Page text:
BMT conducted a Pilot Study of the College Park Landfill (CPLF), a 30-acre site operated as a municipal landfill from 1954 through 1978. Following closure, a cover was applied, but it was not closed in accordance with regulatory requirements. As landfills are known for their ability to mobilize hazardous substances into surrounding media, the CPLF was added to the U.S. Superfund (CERCLA) program for further evaluation.
BMT developed the Remedial Investigation Work Plan and Sampling Plan. Following investigations that included a soil gas survey, hydrogeological assessment, wetland delineation, and Site Screening Process risk assessment, BMT performed a pilot study to explore an alternative to the traditional landfill cover for closure. Alternative capping systems, such as evapotranspiration (ET) or vegetative caps have reduced costs, while meeting applicable regulatory requirements. In addition, carbon sequestration using vegetation and composted organic materials sequesters carbon from landfill gases, such as carbon dioxide and methane.
To address regulatory obligations, BMT investigated innovative alternatives to conventional closure methods. To combine the beneficial effects of both ET and carbon sequestration cover designs, BMT installed a pilot vegetative bioreactive landfill cap (VBLC) to evaluate these technologies which were approved by EPA Region III and state regulators.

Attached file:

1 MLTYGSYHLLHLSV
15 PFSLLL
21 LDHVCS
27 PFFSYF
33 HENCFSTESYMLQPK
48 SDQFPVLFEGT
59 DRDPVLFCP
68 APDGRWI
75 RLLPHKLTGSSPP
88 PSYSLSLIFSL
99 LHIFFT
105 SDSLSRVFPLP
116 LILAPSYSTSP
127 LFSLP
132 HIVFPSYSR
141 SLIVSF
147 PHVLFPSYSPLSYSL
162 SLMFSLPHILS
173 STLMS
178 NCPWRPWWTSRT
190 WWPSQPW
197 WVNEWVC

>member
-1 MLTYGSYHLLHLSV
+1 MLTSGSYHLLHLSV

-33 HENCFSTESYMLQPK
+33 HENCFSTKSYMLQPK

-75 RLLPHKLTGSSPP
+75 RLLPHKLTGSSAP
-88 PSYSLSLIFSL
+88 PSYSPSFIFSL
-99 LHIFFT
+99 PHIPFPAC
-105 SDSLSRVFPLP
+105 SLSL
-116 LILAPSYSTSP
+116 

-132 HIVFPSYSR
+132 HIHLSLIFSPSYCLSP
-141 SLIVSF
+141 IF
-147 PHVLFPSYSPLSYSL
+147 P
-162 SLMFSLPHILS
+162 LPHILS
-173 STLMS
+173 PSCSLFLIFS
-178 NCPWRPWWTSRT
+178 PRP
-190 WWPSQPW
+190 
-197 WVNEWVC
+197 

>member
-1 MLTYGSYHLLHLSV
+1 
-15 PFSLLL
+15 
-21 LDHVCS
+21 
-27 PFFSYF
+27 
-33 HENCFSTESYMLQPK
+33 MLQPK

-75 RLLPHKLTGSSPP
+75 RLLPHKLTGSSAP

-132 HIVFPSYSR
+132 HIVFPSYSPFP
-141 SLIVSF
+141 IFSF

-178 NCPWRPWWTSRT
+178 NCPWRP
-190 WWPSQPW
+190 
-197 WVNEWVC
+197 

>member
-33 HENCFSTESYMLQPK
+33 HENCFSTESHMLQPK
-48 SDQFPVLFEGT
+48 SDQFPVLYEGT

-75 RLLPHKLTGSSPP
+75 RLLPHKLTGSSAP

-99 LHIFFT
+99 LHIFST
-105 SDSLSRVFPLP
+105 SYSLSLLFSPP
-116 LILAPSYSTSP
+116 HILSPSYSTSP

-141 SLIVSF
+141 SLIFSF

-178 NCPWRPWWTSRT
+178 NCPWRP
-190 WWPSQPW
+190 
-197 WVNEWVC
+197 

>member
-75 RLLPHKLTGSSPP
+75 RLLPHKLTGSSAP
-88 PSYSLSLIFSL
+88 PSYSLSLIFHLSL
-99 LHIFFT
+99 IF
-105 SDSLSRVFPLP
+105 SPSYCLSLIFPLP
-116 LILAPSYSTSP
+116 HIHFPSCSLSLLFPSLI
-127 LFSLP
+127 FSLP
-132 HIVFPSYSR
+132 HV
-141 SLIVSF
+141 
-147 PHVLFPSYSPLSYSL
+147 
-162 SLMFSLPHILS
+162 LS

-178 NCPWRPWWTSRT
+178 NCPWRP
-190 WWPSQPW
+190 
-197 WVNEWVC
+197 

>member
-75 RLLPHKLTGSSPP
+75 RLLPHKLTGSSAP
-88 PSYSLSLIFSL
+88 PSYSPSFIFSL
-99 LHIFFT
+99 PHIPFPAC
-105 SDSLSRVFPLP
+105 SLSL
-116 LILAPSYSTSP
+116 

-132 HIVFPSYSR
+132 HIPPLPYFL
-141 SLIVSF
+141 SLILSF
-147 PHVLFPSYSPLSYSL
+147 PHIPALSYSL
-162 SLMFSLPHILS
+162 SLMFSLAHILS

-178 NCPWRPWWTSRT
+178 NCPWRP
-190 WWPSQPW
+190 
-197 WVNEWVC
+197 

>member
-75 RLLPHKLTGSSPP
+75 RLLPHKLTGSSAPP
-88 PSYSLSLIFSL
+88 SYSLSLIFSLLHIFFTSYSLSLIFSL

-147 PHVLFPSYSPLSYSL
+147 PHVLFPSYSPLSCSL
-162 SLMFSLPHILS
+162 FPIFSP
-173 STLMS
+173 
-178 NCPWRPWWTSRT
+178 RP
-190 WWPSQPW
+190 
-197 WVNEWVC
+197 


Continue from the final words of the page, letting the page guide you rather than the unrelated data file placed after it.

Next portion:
The Beaverdam Road Landfill (BDRLF) site is another site BMT characterized for the U.S. Department of Agriculture (USDA) Agricultural Research Service (ARS) at the Beltsville Agricultural Research Center (BARC) in Maryland. BMT led a Remedial Investigation/Feasibility Study that included site investigation, development of a Site Screening Process, ecological risk assessment, human health risk assessment, and feasibility study to evaluate remedial options.
The Brisbane River Catchment Flood Study is the most detailed and comprehensive flood study ever undertaken in Australia. The hydraulic models that were developed underwent rigorous calibration. A sophisticated Monte Carlo approach was used to hydraulically model 11,340 flooding scenarios. The result was a robust and defendable set of design events. The study was fully peer reviewed by a panel of independent experts.
The coastal zone of Byron Shire has a history of erosion and inundation related to ocean storm tides and wave attack.
During 2009, BMT was engaged by the Gold Coast City Council to undertake a consultancy to provide technical assistance to identify the key risks from climate change across the local government area and to test the readiness of the City to sustain or adapt to the impacts of key climate change parameters such as sea level rise, increased flooding and increased storms and hazard events.